How a Polish artist makes room for queer love – celebrating heartbreak – the Calvert Journal


“I feel like the topics of love and heartbreak are very universal, but there is always an Eastern European and queer perspective in the work. I speak a lot, and even though I use a karaoke microphone with voice modifier, you can definitely hear an Eastern European accent in this very English space, which creates a feeling of juxtaposition.

Kat Perlak has been based in London for 16 years, but hails from a small mining town in Poland. Much of his work explores Polish folk culture as a means of expressing queer identity, challenging the idea that traditional Polish culture and queerness are mutually exclusive. Handicrafts constitute a large part of Perlak’s research, and figures dressed in traditional Polish costumes are predominant in both his video work and his collages. On his studio table is a stack of vintage handkerchiefs that the artist has hand-embroidered with political proverbs and slogans. One has the red lightning emblem of Poland’s pro-choice women’s marches embroidered in red beads on a delicate white fabric. The project, Craftsmanship methodologies for tendering, which will be on display at Jerwood as part of Inquiry II, explores craftsmanship from a migrant, feminist and queer perspective.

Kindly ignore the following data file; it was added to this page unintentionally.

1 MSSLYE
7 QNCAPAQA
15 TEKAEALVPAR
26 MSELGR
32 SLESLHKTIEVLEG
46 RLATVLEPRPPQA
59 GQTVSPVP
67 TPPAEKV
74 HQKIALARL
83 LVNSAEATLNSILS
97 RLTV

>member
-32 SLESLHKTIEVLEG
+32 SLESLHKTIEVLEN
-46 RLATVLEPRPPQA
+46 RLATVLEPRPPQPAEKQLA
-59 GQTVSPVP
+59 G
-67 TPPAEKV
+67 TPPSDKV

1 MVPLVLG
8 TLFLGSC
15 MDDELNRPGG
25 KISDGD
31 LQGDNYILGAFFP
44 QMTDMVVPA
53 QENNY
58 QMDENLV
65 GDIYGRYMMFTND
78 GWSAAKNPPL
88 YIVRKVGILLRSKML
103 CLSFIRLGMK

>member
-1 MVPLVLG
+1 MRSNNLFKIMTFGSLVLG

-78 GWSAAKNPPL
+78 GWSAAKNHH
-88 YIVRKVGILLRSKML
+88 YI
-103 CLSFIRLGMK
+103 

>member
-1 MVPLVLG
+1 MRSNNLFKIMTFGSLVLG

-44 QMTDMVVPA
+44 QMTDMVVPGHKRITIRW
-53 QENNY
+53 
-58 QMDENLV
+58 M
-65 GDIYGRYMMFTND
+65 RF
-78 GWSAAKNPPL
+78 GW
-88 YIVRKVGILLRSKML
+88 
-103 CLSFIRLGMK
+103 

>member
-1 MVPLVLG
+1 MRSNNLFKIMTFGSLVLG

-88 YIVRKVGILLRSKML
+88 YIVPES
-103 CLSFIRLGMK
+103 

Questions of belonging and national identity are complex for any immigrant artist – and even more so if he is queer. While love can be a universal subject, queer love is only allowed a very separate existence in much of the world.

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